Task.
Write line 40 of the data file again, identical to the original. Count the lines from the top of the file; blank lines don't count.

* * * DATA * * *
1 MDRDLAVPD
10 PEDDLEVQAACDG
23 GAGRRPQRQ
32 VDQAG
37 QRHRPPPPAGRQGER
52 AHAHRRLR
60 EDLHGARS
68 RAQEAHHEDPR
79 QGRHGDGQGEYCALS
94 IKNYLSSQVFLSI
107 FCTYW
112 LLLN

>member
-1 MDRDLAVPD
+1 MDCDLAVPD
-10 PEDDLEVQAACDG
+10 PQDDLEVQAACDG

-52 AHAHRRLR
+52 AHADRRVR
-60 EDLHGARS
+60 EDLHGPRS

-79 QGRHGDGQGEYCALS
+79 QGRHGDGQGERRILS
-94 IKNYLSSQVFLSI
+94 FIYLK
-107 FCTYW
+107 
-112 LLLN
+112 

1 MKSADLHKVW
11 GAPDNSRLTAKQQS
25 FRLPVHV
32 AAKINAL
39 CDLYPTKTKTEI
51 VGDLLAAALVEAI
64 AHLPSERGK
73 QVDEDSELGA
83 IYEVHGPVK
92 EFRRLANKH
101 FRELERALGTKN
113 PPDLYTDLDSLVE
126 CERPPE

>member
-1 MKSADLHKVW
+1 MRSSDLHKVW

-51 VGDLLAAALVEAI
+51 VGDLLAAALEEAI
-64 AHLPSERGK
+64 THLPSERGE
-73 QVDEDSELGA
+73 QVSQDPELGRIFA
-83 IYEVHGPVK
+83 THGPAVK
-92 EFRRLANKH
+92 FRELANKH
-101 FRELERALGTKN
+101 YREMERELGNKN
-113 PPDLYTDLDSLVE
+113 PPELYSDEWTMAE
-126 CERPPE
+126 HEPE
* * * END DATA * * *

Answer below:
101 FRELERALGTKN